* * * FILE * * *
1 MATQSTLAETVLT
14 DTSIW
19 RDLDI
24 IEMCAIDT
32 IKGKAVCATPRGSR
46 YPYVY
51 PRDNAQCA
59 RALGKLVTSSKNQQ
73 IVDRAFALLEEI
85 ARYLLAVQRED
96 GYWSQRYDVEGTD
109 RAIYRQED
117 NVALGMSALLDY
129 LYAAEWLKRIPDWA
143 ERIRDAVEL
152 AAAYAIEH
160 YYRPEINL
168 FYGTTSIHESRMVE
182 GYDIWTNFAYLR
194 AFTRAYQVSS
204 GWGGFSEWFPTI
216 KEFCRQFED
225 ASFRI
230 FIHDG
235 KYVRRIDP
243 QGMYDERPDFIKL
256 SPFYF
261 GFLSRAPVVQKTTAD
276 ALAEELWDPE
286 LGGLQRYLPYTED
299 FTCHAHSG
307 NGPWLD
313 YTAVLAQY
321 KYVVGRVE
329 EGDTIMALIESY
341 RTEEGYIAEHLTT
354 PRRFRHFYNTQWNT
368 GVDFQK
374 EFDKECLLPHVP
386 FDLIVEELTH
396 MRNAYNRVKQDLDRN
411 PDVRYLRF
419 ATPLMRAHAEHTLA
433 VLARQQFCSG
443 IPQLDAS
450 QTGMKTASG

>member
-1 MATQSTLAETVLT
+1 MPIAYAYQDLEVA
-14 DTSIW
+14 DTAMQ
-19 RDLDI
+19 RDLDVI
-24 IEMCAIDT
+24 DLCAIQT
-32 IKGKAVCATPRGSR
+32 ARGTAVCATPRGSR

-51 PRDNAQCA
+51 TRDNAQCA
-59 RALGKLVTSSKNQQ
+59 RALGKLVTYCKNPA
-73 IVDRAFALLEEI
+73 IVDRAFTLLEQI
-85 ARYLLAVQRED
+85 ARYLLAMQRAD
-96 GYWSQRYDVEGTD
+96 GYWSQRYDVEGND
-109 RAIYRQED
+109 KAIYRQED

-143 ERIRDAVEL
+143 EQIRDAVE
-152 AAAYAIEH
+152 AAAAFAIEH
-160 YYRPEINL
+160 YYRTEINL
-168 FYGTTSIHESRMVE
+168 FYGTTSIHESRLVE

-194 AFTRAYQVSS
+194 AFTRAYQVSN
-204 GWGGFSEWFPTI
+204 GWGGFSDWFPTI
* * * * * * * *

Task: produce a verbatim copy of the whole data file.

1 MATQSTLAETVLT
14 DTSIW
19 RDLDI
24 IEMCAIDT
32 IKGKAVCATPRGSR
46 YPYVY
51 PRDNAQCA
59 RALGKLVTSSKNQQ
73 IVDRAFALLEEI
85 ARYLLAVQRED
96 GYWSQRYDVEGTD
109 RAIYRQED
117 NVALGMSALLDY
129 LYAAEWLKRIPDWA
143 ERIRDAVEL
152 AAAYAIEH
160 YYRPEINL
168 FYGTTSIHESRMVE
182 GYDIWTNFAYLR
194 AFTRAYQVSS
204 GWGGFSEWFPTI
216 KEFCRQFED
225 ASFRI
230 FIHDG
235 KYVRRIDP
243 QGMYDERPDFIKL
256 SPFYF
261 GFLSRAPVVQKTTAD
276 ALAEELWDPE
286 LGGLQRYLPYTED
299 FTCHAHSG
307 NGPWLD
313 YTAVLAQY
321 KYVVGRVE
329 EGDTIMALIESY
341 RTEEGYIAEHLTT
354 PRRFRHFYNTQWNT
368 GVDFQK
374 EFDKECLLPHVP
386 FDLIVEELTH
396 MRNAYNRVKQDLDRN
411 PDVRYLRF
419 ATPLMRAHAEHTLA
433 VLARQQFCSG
443 IPQLDAS
450 QTGMKTASG

>member
-1 MATQSTLAETVLT
+1 MPIAYAYQDLEVA
-14 DTSIW
+14 DTAMQ
-19 RDLDI
+19 RDLDVI
-24 IEMCAIDT
+24 DLCAIQT
-32 IKGKAVCATPRGSR
+32 ARGTAVCATPRGSR

-51 PRDNAQCA
+51 TRDNAQCA
-59 RALGKLVTSSKNQQ
+59 RALGKLVTYCKNPA
-73 IVDRAFALLEEI
+73 IVDRAFTLLEQI
-85 ARYLLAVQRED
+85 ARYLLAMQRAD
-96 GYWSQRYDVEGTD
+96 GYWSQRYDVEGND
-109 RAIYRQED
+109 KAIYRQED

-143 ERIRDAVEL
+143 EQIRDAVE
-152 AAAYAIEH
+152 AAAAFAIEH
-160 YYRPEINL
+160 YYRTEINL
-168 FYGTTSIHESRMVE
+168 FYGTTSIHESRLVE

-194 AFTRAYQVSS
+194 AFTRAYQVSN
-204 GWGGFSEWFPTI
+204 GWGGFSDWFPTI